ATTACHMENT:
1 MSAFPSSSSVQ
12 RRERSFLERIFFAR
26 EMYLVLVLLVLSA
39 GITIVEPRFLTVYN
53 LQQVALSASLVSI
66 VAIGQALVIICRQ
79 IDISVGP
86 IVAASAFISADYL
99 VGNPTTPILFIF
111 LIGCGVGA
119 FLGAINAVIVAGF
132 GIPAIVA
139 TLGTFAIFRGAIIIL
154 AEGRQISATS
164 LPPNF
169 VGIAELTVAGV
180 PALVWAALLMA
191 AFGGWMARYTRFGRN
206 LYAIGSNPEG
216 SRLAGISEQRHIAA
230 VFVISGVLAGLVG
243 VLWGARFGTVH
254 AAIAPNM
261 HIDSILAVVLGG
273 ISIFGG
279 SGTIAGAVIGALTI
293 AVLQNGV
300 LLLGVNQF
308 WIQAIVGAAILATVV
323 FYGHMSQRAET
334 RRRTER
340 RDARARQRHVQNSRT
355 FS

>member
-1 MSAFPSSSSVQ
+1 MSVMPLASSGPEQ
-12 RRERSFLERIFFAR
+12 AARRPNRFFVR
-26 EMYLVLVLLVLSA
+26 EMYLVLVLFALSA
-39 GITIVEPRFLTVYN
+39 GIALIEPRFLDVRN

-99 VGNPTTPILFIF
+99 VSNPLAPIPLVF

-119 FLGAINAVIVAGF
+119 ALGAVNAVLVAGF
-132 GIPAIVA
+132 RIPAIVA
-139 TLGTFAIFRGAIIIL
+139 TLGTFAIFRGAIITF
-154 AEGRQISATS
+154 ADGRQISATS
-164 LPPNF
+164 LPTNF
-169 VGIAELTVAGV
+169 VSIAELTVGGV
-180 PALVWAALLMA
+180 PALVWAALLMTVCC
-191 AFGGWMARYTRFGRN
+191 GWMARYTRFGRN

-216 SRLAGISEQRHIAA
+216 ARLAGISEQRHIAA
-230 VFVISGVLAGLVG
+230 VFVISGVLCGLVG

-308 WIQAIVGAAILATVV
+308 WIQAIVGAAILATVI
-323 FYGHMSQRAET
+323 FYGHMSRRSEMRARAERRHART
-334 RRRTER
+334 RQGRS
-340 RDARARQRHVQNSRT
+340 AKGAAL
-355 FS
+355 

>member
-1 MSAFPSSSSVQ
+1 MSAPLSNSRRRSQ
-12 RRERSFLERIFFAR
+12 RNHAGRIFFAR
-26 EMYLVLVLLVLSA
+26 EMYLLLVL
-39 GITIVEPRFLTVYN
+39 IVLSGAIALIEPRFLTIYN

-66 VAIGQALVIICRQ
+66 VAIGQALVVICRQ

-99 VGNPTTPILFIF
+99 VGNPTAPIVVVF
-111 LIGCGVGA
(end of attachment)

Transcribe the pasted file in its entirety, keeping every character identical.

1 MSAFPSSSSVQ
12 RRERSFLERIFFAR
26 EMYLVLVLLVLSA
39 GITIVEPRFLTVYN
53 LQQVALSASLVSI
66 VAIGQALVIICRQ
79 IDISVGP
86 IVAASAFISADYL
99 VGNPTTPILFIF
111 LIGCGVGA
119 FLGAINAVIVAGF
132 GIPAIVA
139 TLGTFAIFRGAIIIL
154 AEGRQISATS
164 LPPNF
169 VGIAELTVAGV
180 PALVWAALLMA
191 AFGGWMARYTRFGRN
206 LYAIGSNPEG
216 SRLAGISEQRHIAA
230 VFVISGVLAGLVG
243 VLWGARFGTVH
254 AAIAPNM
261 HIDSILAVVLGG
273 ISIFGG
279 SGTIAGAVIGALTI
293 AVLQNGV
300 LLLGVNQF
308 WIQAIVGAAILATVV
323 FYGHMSQRAET
334 RRRTER
340 RDARARQRHVQNSRT
355 FS

>member
-1 MSAFPSSSSVQ
+1 MSVMPLASSGPEQ
-12 RRERSFLERIFFAR
+12 AARRPNRFFVR
-26 EMYLVLVLLVLSA
+26 EMYLVLVLFALSA
-39 GITIVEPRFLTVYN
+39 GIALIEPRFLDVRN

-99 VGNPTTPILFIF
+99 VSNPLAPIPLVF

-119 FLGAINAVIVAGF
+119 ALGAVNAVLVAGF
-132 GIPAIVA
+132 RIPAIVA
-139 TLGTFAIFRGAIIIL
+139 TLGTFAIFRGAIITF
-154 AEGRQISATS
+154 ADGRQISATS
-164 LPPNF
+164 LPTNF
-169 VGIAELTVAGV
+169 VSIAELTVGGV
-180 PALVWAALLMA
+180 PALVWAALLMTVCC
-191 AFGGWMARYTRFGRN
+191 GWMARYTRFGRN

-216 SRLAGISEQRHIAA
+216 ARLAGISEQRHIAA
-230 VFVISGVLAGLVG
+230 VFVISGVLCGLVG

-308 WIQAIVGAAILATVV
+308 WIQAIVGAAILATVI
-323 FYGHMSQRAET
+323 FYGHMSRRSEMRARAERRHART
-334 RRRTER
+334 RQGRS
-340 RDARARQRHVQNSRT
+340 AKGAAL
-355 FS
+355 

>member
-1 MSAFPSSSSVQ
+1 MSAPLSNSRRRSQ
-12 RRERSFLERIFFAR
+12 RNHAGRIFFAR
-26 EMYLVLVLLVLSA
+26 EMYLLLVL
-39 GITIVEPRFLTVYN
+39 IVLSGAIALIEPRFLTIYN

-66 VAIGQALVIICRQ
+66 VAIGQALVVICRQ

-99 VGNPTTPILFIF
+99 VGNPTAPIVVVF
-111 LIGCGVGA